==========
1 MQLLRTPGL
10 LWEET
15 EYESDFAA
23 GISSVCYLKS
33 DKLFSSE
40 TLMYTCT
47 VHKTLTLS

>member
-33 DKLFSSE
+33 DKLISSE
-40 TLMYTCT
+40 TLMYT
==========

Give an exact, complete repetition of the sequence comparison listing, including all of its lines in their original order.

1 MQLLRTPGL
10 LWEET
15 EYESDFAA
23 GISSVCYLKS
33 DKLFSSE
40 TLMYTCT
47 VHKTLTLS

>member
-33 DKLFSSE
+33 DKLISSE
-40 TLMYTCT
+40 TLMYT